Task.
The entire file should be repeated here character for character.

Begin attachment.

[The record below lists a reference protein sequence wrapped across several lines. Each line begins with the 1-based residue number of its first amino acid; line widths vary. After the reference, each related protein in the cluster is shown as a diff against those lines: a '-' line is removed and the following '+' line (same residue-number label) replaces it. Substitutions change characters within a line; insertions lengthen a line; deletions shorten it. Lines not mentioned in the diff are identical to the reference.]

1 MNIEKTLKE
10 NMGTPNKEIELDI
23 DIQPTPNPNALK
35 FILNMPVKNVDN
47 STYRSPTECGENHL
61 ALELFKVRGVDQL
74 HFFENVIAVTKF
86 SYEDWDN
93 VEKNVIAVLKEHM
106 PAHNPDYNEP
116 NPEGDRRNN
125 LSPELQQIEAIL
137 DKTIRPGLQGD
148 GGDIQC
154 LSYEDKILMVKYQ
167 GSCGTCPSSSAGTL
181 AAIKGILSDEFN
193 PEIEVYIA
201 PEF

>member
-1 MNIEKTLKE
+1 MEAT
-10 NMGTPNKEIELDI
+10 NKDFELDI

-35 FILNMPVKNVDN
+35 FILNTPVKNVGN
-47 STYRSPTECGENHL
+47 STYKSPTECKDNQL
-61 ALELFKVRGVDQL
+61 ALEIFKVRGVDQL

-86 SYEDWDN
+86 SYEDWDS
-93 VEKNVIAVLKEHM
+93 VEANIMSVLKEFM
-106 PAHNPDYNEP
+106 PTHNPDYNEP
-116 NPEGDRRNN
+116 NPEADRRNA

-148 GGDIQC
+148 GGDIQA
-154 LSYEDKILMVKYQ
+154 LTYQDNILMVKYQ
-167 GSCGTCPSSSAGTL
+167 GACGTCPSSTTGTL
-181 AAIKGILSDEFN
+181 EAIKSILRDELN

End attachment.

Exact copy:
[The record below lists a reference protein sequence wrapped across several lines. Each line begins with the 1-based residue number of its first amino acid; line widths vary. After the reference, each related protein in the cluster is shown as a diff against those lines: a '-' line is removed and the following '+' line (same residue-number label) replaces it. Substitutions change characters within a line; insertions lengthen a line; deletions shorten it. Lines not mentioned in the diff are identical to the reference.]

1 MNIEKTLKE
10 NMGTPNKEIELDI
23 DIQPTPNPNALK
35 FILNMPVKNVDN
47 STYRSPTECGENHL
61 ALELFKVRGVDQL
74 HFFENVIAVTKF
86 SYEDWDN
93 VEKNVIAVLKEHM
106 PAHNPDYNEP
116 NPEGDRRNN
125 LSPELQQIEAIL
137 DKTIRPGLQGD
148 GGDIQC
154 LSYEDKILMVKYQ
167 GSCGTCPSSSAGTL
181 AAIKGILSDEFN
193 PEIEVYIA
201 PEF

>member
-1 MNIEKTLKE
+1 MEAT
-10 NMGTPNKEIELDI
+10 NKDFELDI

-35 FILNMPVKNVDN
+35 FILNTPVKNVGN
-47 STYRSPTECGENHL
+47 STYKSPTECKDNQL
-61 ALELFKVRGVDQL
+61 ALEIFKVRGVDQL

-86 SYEDWDN
+86 SYEDWDS
-93 VEKNVIAVLKEHM
+93 VEANIMSVLKEFM
-106 PAHNPDYNEP
+106 PTHNPDYNEP
-116 NPEGDRRNN
+116 NPEADRRNA

-148 GGDIQC
+148 GGDIQA
-154 LSYEDKILMVKYQ
+154 LTYQDNILMVKYQ
-167 GSCGTCPSSSAGTL
+167 GACGTCPSSTTGTL
-181 AAIKGILSDEFN
+181 EAIKSILRDELN